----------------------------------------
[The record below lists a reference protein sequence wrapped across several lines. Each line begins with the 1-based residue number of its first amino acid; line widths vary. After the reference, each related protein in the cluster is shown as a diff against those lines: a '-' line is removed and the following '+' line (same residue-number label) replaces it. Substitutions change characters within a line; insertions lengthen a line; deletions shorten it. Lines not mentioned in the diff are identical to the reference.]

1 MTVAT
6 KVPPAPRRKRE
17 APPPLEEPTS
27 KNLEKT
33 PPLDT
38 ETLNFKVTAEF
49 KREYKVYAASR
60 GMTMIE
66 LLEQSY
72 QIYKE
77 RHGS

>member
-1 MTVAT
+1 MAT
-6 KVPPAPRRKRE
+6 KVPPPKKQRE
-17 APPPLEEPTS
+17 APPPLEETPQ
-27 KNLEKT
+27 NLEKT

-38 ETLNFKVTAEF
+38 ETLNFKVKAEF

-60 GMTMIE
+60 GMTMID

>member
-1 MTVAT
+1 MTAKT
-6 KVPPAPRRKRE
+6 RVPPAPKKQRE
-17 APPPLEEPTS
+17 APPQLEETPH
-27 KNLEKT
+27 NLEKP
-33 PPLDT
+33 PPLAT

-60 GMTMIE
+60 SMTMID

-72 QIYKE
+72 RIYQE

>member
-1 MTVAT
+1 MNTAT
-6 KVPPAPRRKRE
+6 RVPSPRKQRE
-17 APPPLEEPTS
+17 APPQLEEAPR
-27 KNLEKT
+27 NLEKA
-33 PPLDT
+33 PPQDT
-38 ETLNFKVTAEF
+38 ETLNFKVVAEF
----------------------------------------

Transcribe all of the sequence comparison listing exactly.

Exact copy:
[The record below lists a reference protein sequence wrapped across several lines. Each line begins with the 1-based residue number of its first amino acid; line widths vary. After the reference, each related protein in the cluster is shown as a diff against those lines: a '-' line is removed and the following '+' line (same residue-number label) replaces it. Substitutions change characters within a line; insertions lengthen a line; deletions shorten it. Lines not mentioned in the diff are identical to the reference.]

1 MTVAT
6 KVPPAPRRKRE
17 APPPLEEPTS
27 KNLEKT
33 PPLDT
38 ETLNFKVTAEF
49 KREYKVYAASR
60 GMTMIE
66 LLEQSY
72 QIYKE
77 RHGS

>member
-1 MTVAT
+1 MAT
-6 KVPPAPRRKRE
+6 KVPPPKKQRE
-17 APPPLEEPTS
+17 APPPLEETPQ
-27 KNLEKT
+27 NLEKT

-38 ETLNFKVTAEF
+38 ETLNFKVKAEF

-60 GMTMIE
+60 GMTMID

>member
-1 MTVAT
+1 MTAKT
-6 KVPPAPRRKRE
+6 RVPPAPKKQRE
-17 APPPLEEPTS
+17 APPQLEETPH
-27 KNLEKT
+27 NLEKP
-33 PPLDT
+33 PPLAT

-60 GMTMIE
+60 SMTMID

-72 QIYKE
+72 RIYQE

>member
-1 MTVAT
+1 MNTAT
-6 KVPPAPRRKRE
+6 RVPSPRKQRE
-17 APPPLEEPTS
+17 APPQLEEAPR
-27 KNLEKT
+27 NLEKA
-33 PPLDT
+33 PPQDT
-38 ETLNFKVTAEF
+38 ETLNFKVVAEF